The new trains were built and tested in Switzerland, after which eight train drivers travelled from north-east England to test them in the Czech Republic.
According to the BBC, the new trains are planned to go into service in the autumn of 2023 and will include features like linear seating, wi-fi, phone charges, air conditioning and better access for wheelchairs.
Nexus, the operator of the Metro, spent £362m on a fleet of 46 new Stadler trains. The new models are set to replace the old that have been used since the network first opened more than 40 years ago.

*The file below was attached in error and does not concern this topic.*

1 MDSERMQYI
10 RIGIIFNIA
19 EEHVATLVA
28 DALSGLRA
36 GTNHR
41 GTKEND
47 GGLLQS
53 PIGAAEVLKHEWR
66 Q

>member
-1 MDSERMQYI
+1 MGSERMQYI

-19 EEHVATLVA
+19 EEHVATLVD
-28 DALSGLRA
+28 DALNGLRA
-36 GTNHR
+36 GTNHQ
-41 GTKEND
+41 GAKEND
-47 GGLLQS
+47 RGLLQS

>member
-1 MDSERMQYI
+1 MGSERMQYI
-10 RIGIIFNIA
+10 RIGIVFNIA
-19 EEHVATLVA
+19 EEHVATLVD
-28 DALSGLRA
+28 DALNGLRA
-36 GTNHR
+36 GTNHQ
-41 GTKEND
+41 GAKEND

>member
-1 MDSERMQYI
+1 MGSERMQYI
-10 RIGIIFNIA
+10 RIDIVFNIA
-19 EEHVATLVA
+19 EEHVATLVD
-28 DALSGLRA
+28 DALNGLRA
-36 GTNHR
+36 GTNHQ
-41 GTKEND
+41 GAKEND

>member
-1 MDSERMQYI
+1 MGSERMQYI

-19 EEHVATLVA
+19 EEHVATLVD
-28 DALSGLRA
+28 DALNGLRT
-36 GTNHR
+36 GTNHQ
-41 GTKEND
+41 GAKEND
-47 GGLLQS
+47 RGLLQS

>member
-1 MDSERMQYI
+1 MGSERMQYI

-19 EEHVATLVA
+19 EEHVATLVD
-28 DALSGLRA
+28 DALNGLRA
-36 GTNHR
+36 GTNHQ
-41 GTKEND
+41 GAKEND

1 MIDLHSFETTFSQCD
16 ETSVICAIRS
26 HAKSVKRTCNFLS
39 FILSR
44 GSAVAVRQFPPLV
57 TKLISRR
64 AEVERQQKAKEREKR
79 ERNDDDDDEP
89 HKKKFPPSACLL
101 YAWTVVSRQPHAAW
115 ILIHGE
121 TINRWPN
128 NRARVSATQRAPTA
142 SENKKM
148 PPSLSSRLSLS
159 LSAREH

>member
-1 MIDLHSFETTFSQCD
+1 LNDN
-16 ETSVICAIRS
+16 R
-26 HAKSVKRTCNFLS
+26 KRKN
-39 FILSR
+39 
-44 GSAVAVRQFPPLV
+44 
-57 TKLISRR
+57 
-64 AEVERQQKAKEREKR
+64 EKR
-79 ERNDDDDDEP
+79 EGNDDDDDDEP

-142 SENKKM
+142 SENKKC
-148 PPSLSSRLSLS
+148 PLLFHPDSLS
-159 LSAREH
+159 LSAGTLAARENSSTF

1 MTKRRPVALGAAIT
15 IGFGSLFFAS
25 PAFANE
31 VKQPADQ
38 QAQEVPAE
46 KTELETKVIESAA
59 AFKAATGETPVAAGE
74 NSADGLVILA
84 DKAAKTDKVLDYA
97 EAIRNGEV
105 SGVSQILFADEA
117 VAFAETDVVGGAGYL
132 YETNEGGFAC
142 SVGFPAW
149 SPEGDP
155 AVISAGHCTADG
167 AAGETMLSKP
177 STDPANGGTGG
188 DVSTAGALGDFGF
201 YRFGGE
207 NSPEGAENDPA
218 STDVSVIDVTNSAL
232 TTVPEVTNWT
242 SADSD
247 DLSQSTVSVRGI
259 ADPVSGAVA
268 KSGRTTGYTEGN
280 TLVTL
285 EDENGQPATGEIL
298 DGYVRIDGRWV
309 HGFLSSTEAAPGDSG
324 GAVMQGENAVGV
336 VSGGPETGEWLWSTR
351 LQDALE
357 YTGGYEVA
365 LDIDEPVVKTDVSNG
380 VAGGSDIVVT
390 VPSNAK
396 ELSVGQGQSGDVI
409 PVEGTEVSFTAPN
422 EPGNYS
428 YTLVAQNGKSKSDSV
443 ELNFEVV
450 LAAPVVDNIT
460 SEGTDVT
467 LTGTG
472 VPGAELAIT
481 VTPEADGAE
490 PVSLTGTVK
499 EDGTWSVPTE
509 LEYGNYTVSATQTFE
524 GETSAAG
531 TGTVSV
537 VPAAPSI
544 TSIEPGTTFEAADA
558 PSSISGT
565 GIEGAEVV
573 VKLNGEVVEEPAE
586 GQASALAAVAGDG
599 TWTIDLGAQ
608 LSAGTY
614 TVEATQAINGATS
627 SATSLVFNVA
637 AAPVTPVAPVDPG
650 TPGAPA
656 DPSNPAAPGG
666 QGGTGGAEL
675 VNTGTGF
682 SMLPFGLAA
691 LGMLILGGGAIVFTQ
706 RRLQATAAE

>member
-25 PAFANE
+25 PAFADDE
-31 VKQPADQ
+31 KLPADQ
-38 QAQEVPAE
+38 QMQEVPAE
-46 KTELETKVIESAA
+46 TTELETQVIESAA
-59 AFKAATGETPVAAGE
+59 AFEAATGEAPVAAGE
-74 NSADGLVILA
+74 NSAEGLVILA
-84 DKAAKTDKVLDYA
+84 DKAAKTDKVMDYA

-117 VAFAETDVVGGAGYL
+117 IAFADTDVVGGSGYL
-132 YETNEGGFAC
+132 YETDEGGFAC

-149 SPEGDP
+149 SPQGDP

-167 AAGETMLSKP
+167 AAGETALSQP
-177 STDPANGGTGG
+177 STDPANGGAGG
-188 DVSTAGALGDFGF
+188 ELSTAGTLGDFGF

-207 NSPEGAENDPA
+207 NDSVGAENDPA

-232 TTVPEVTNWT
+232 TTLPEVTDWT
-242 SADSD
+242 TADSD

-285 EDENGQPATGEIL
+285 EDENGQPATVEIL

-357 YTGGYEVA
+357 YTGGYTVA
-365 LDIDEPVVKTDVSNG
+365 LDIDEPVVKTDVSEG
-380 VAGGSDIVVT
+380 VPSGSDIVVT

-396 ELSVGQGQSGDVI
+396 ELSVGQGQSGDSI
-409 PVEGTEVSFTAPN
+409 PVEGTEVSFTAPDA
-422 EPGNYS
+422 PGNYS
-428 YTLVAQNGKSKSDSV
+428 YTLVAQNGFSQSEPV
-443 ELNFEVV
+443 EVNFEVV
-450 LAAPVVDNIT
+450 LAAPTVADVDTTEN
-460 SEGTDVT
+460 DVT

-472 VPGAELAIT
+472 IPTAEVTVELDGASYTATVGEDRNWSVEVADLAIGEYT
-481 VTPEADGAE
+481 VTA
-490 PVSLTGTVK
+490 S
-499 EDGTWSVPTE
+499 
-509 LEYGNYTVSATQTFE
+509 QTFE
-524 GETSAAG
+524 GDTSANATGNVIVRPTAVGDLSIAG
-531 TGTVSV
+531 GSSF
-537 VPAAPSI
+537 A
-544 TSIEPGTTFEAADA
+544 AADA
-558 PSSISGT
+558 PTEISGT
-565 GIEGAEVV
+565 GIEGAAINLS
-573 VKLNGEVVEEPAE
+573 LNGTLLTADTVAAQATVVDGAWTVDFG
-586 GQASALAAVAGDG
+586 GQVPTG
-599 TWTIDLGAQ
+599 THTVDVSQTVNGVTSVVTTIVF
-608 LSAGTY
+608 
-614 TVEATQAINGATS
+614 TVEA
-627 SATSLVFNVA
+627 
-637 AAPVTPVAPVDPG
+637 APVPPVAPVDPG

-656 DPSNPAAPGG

According to the BBC, Craig Pearson, a Metro driver for 10 years, has been one of the first to try the new trains and said: “Everything is at your fingertips in the new drivers' cab."
"The layout is better and the computerised control systems are amazing. It's a huge jump from analogue to digital technology.
"The new train is very smooth, quiet, and comfortable to drive and will undoubtedly improve our working environment."
Head of the fleet at Nexus, Michael Richardson said there were 177 drivers who had to undergo training on the new trains.
"Everyone will get time in the special simulator ahead of driving one of the new trains on our network for real," he added.